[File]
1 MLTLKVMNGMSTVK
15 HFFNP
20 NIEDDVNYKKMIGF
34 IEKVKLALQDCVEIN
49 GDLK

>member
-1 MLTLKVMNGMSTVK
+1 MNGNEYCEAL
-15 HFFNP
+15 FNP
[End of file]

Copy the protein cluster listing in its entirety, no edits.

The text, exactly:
1 MLTLKVMNGMSTVK
15 HFFNP
20 NIEDDVNYKKMIGF
34 IEKVKLALQDCVEIN
49 GDLK

>member
-1 MLTLKVMNGMSTVK
+1 MNGNEYCEAL
-15 HFFNP
+15 FNP